Your credit score is an indication of how likely you are to default on a loan. It affects your ability to get approved for new credit, the interest rate you’re offered and whether or not you get the loan at all. Your credit score is also used by landlords, employers, service providers and others to assess your trustworthiness.
Many factors go into calculating your credit score; some are under your control and some aren’t. Unless you have excellent connections with a lender who is willing to ignore your past indiscretions, there isn’t much you can do about those external factors. However, there are things that you can do to improve your chances of getting approved for future loans and leases. In this article, we explore seven ways that can help boost your credit score so that lenders take notice.
1) Check Your Credit Report
Your credit report is one of the main components of your credit score, so it must be accurate. If there are any erroneous items on your credit report, especially accounts that are incorrectly identified as being in collections, these could drag your credit score down.
If you find an error on your credit report, you can either dispute it or request that the lender who reported it correct the information. If you find that you have a low credit score, the best way to boost it is to pay off any existing debt, including medical bills and utility bills, and then make sure that you avoid incurring new debt. If you have no other option, a credit repair service may be able to help. However, be aware that these are often expensive, and you should do as much as you can yourself.
2) Pay Off Existing Debt
Credit card debt is the enemy of your credit score. If you’ve got a lot of credit card debt and you’re not paying it off, your credit card company is likely reporting it to the credit bureau.
If you don’t pay off this debt, it will show up on your credit report as a negative item that will drag your credit score down. If you can pay off this debt, you’ll see your credit score go up as soon as the reported debt is erased from your report. If you can’t pay off your credit card debt immediately, you can minimize the damage to your credit score by paying the minimum amount due.
3) Review and Respond to Requests for Information
If you’ve had a loan or a credit card before, lenders may be requesting information about you from your credit report. Your credit score may go down if you ignore these requests for information, so you must respond to each one.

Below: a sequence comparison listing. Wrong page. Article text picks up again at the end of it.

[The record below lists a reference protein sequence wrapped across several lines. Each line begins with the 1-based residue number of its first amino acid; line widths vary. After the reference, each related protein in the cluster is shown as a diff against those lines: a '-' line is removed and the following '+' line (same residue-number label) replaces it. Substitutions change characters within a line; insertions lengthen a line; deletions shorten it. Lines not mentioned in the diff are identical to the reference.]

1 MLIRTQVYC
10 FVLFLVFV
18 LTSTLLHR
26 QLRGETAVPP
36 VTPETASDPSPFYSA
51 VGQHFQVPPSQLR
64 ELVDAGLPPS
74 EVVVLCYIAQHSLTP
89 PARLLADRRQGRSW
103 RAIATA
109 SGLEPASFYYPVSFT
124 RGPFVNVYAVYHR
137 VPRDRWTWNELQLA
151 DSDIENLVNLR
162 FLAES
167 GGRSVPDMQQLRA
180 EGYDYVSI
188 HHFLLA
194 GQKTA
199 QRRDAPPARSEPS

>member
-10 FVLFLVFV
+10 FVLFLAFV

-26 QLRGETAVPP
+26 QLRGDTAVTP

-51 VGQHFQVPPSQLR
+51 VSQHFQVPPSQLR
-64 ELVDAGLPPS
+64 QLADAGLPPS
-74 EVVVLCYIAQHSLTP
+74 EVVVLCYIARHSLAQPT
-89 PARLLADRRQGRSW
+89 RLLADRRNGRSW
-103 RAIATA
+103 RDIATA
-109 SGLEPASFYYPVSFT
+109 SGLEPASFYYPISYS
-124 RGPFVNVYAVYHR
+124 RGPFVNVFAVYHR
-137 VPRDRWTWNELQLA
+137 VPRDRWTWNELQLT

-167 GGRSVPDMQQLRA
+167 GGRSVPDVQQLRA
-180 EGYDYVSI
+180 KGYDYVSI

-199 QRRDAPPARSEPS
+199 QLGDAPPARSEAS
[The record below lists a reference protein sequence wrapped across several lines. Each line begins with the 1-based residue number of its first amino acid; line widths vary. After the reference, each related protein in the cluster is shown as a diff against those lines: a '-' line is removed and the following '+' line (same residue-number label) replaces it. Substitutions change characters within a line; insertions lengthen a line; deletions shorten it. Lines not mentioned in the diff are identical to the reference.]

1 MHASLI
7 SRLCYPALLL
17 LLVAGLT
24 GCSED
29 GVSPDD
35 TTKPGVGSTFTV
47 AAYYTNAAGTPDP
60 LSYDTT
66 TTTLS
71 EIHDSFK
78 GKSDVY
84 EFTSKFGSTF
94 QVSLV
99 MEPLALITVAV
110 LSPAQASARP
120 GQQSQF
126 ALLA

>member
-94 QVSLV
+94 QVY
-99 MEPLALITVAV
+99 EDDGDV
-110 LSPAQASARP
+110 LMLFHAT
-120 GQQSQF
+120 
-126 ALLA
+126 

Your credit score will likely increase if you can show that you’ve repaid previous loans or credit cards on time. If you were late on payments or if you defaulted on loans in the past, being able to show that you’ve repaid the loan in full or that the account is paid as agreed will likely boost your credit score.
4) Be Careful With New Loans and Credit Cards
When you’re getting ready to apply for a new loan or credit card, you mustn’t apply for too many at once. You probably don’t want to apply for a new credit card if you already have several new and/or high-limit credit cards.
This could negatively affect your credit score as well. If you’re applying for a mortgage, a new car loan or a large business loan, it can be helpful to build up your credit score beforehand. If you don’t have enough credit history to qualify for a large loan, you may be able to get a co-signer who will be equally responsible for the loan.
You can also refer to 5 Tips To Pay Your Student Loan Quick and Easily
Your credit score is a crucial part of your financial profile; so if you want to apply for a loan or a mortgage, or even rent an apartment, you need to keep a close eye on your credit score. Credit scores are based on several factors, and it’s important to keep an eye on these factors to make sure your score is as high as possible. There are many ways to improve your credit score, but the best way is to be diligent about keeping an eye on it and making efforts to improve it as often as possible.